Ally says: “If you go to the Women’s Aid page of statistics, the very first fact stated there is that one in four women will be a victim of domestic violence in her lifetime. This statistic comes from the exact same ONS data set from where we get 40% of victims being male.” (Ally’s blog)

But, seeing as 40% of domestic violence victims in the UK are men…”(HuffPo)

Not only is that NOT the first fact stated on the Women’s Aid page

Whoops, my fault. It is the first statistic quoted on the domestic violence page of the Women’s Aid website. I hold my hand up and apologise for the error.

but he has compared a statistic about domestic violence to one about domestic abuse, in order, it seems, to minimise the violence women suffer and exaggerate that suffered by men.

See above. I maintain that according to the definition of domestic violence used by both the Home Office and Women’s Aid, it is not inaccurate to say that around 40% of domestic violence victims are male.

The time frames are also different: Ally cites Women’s Aid ‘in her lifetime’ – but the ONS data refers to reported incidents in the last year; the sample sizes are not the same: Women’s Aid’s statistic refers ALL women in the adult female population not the percentage of victims referred to by the ONS.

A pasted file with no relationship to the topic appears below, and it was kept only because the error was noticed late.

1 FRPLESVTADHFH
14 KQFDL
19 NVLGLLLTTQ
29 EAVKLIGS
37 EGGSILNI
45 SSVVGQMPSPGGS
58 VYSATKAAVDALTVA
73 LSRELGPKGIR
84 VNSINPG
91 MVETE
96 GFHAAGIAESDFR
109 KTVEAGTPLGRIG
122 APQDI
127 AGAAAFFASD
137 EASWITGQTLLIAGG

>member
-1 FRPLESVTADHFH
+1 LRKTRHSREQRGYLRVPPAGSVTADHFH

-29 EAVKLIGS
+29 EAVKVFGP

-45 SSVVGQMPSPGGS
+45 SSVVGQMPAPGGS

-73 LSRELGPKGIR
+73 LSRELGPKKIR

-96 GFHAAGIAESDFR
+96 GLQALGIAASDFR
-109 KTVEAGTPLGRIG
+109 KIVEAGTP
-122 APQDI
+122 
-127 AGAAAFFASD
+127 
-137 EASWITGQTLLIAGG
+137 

This is a fair point, in that I did switch between annual and lifetime figures, which is sloppy. However the Women’s Aid statistic of lifetime prevalence does indeed come from the BCS/CSEW – the exact same data that provide annual figures. To be accurate, the latest CSEW gives the figures of “30% of women and 16.3% of men had experienced any domestic abuse since the age of 16, equivalent to an estimated 4.9 million female victims of domestic abuse and 2.7 million male victims” – which is slightly more than one in four women. But the key point is that this estimate refers to victims experiencing any one incident, not a repeated pattern.